Timothy Keller’s “The Reason for God” — does it get any “better”?

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by Neil Godfrey

A colleague and friend, concerned over my being an atheist, invited me to read Timothy Keller’s The Reason for God so I started to do so. I had not known who Timothy Keller was so I googled and found this wikipedia entry re this particular book:

Keller’s book The Reason for God: Belief in an Age of Skepticism was named Book of the Year for 2008 by World Magazine, a conservative evangelical news magazine. It rose as high as #7 on the New York Times Non-Fiction Best-Seller list in March of 2008.

That looked promising, so I looked at its table of contents and then flipped to his chapter titled “The Reality of the Resurrection”. I began reading on page 203:

The first accounts of the empty tomb and the eyewitnesses are not found in the gospels, but in the letters of Paul, which every historian agrees were written just fifteen to twenty years after the death of Jesus. One of the most interesting texts is 1 Corinthians 15:3-6:

For what I received I passed on to you as of first importance: that Christ died for our sins according to the Scriptures, that he was buried, that he was raised on the third day according to the Scriptures, and that he appeared to Peter, and then to the Twelve. After that, he appeared to more than five hundred of the brothers at the same time, most of whom are still living, though some have died.

Here Paul not only speaks of the empty tomb and resurrection on the “third day” (showing he is talking of a historical event, not a symbol of metaphor) but he also lists the eyewitnesses.

Yep, that’s what Timothy Keller wrote in his award winning best seller. That the letters of Paul not only contain “accounts”, plural, of “the empty tomb”, but a passage that he quotes and that all can see contains not a thread of a whisker of a mention of an empty tomb is boldly claimed to speak of the empty tomb!

I guess this is called argument by bluff. Just hold up a piece of paper which contains the word “was buried” and declare confidently enough that what the audience sees is something else and you just might get away with it, especially if your audience wants to believe. (Anyone who is bamboozled still needs to check the meaning of burial.)

But Keller is just warming up here. On page 205 he gives readers a double whammy,

Firstly he explains that the women were the first witnesses of the resurrection. He runs through the usual commentary on this point:

  • low social status of women meant they could not testify in court
  • no advantage to the church to publicize women being the first eyewitnesses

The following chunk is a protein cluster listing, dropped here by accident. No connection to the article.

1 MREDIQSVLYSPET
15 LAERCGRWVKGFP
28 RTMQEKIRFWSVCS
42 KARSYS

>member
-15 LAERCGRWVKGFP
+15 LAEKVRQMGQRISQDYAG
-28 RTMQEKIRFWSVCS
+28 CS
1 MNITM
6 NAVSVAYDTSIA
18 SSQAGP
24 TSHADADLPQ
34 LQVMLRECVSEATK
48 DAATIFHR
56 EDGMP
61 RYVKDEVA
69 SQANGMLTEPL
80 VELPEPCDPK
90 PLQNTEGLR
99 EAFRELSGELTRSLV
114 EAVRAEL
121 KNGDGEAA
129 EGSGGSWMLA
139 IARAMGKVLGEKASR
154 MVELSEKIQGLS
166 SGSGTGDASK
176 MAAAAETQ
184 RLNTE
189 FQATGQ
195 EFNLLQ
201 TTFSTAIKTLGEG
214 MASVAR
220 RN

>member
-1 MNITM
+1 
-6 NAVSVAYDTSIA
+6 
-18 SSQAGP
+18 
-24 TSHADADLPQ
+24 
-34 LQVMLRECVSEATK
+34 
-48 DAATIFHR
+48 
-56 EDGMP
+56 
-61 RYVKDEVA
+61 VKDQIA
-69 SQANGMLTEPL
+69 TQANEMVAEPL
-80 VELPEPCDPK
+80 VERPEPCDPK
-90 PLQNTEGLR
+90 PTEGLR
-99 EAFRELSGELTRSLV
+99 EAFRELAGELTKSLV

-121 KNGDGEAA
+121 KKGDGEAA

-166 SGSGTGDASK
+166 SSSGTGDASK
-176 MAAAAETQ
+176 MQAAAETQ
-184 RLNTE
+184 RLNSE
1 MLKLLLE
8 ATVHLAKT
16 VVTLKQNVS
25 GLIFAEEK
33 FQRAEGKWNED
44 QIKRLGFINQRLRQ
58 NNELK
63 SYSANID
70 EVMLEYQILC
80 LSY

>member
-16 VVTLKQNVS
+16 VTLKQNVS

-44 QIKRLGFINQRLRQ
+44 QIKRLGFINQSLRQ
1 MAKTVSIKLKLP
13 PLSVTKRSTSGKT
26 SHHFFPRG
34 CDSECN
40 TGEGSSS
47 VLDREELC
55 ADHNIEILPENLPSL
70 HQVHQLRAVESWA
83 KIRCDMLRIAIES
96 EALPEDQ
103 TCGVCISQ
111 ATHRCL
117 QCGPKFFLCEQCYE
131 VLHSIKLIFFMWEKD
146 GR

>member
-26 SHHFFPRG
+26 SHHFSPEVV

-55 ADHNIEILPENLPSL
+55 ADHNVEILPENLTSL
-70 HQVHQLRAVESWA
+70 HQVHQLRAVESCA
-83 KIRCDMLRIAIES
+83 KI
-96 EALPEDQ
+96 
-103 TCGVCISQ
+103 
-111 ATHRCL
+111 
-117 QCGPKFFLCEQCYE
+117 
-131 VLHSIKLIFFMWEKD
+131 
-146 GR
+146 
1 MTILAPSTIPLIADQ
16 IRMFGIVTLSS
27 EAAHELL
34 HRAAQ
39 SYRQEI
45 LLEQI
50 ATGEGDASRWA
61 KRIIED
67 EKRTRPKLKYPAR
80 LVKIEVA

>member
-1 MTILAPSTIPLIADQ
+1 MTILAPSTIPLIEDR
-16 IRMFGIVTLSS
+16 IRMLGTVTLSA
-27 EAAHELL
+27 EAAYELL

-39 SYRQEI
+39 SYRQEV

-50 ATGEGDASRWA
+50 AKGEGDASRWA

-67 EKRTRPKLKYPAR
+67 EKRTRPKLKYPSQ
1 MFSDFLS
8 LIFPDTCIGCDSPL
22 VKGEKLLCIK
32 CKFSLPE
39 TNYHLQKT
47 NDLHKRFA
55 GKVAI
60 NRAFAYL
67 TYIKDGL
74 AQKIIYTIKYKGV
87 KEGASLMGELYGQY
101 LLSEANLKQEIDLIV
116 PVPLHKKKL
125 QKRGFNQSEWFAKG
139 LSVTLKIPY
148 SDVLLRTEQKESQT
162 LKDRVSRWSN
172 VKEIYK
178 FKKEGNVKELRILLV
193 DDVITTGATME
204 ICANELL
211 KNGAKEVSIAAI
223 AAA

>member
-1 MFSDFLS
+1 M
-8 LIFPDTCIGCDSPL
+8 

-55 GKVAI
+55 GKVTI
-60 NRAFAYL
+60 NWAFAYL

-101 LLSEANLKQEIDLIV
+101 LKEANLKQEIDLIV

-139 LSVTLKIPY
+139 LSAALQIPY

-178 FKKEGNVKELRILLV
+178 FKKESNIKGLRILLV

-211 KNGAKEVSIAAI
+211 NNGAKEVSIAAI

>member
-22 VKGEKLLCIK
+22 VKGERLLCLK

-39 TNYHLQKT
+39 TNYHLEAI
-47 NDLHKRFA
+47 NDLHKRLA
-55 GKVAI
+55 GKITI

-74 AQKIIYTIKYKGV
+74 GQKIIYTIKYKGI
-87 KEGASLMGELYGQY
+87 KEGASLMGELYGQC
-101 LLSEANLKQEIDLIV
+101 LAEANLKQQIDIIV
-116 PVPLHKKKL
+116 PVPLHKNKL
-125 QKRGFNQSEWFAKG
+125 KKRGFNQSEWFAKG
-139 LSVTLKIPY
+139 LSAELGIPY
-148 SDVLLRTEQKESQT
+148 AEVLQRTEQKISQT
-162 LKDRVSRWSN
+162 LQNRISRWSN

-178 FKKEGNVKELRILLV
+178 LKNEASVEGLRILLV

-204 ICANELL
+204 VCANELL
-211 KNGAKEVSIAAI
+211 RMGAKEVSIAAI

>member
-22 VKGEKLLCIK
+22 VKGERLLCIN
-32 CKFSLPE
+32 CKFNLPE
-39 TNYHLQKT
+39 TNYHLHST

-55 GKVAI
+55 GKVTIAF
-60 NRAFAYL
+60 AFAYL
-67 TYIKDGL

• to admit women were the first eyewitnesses, Christians would know would undermine their credibility

And then the usual coup de grace (or fallacy of the false dilemma): “The only possible explanation for why women were depicted as meeting Jesus first is if they really had.”

Nothing new there, but what caught my attention was the next bit:

N.T. Wright argues that there must have been enormous pressure on the early proclaimers of the Christian message to remove the women from the accounts.

Why of course! THAT’s why Paul did not mention the women in the passage Keller had just cited! Paul succumbed to the pressure to avoid reference of the women being the first witnesses because it would undermine his credibility!

Keller continues:

They felt they could not do so — the records were too well known.

Woops. So Paul was found out? The Corinthian audience laughed when they read his pretence that it was men only who first witnessed Jesus?

But wait. There’s more. And it’s all on the same page.

Keller cites Wright again with the assertion that what really convinced people about the resurrection was not simply the eyewitnesses, nor simply the empty tomb.

If there had been only an empty tomb and no sightings, no one would have concluded it was a resurrection. They would have assumed that the body had been stolen. Yet if there had been only eyewitness sightings of Jesus and no empty tomb, no one would have concluded it was a resurrection, because people’s accounts of seeing departed loved ones happen all the time. Only if the two factors were both true would anyone have concluded that Jesus was raised from the dead.

If only Paul had the hindsight of Wright and Keller! Earlier Keller had remarked on Paul’s reference to the 500 witnesses of the resurrected Jesus.

Paul was inviting anyone who doubted that Jesus had appeared to people after his death to go and talk to the eyewitnesses if they wished. It was a bold challenge and one that could easily be taken up . . . . Paul could not have made such a challenge if those eyewitnesses didn’t exist.